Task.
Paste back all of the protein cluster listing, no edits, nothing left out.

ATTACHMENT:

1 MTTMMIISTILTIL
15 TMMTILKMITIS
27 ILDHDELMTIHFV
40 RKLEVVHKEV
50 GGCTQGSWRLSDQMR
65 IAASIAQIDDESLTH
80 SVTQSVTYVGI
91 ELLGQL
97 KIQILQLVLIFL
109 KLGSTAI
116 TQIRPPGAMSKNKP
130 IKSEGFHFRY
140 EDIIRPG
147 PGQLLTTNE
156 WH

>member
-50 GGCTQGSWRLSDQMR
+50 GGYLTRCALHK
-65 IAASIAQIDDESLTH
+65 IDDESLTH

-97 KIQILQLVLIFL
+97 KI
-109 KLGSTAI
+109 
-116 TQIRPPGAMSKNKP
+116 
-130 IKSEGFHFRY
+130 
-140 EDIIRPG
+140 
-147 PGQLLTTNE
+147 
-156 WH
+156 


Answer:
1 MTTMMIISTILTIL
15 TMMTILKMITIS
27 ILDHDELMTIHFV
40 RKLEVVHKEV
50 GGCTQGSWRLSDQMR
65 IAASIAQIDDESLTH
80 SVTQSVTYVGI
91 ELLGQL
97 KIQILQLVLIFL
109 KLGSTAI
116 TQIRPPGAMSKNKP
130 IKSEGFHFRY
140 EDIIRPG
147 PGQLLTTNE
156 WH

>member
-50 GGCTQGSWRLSDQMR
+50 GGYLTRCALHK
-65 IAASIAQIDDESLTH
+65 IDDESLTH

-97 KIQILQLVLIFL
+97 KI
-109 KLGSTAI
+109 
-116 TQIRPPGAMSKNKP
+116 
-130 IKSEGFHFRY
+130 
-140 EDIIRPG
+140 
-147 PGQLLTTNE
+147 
-156 WH
+156 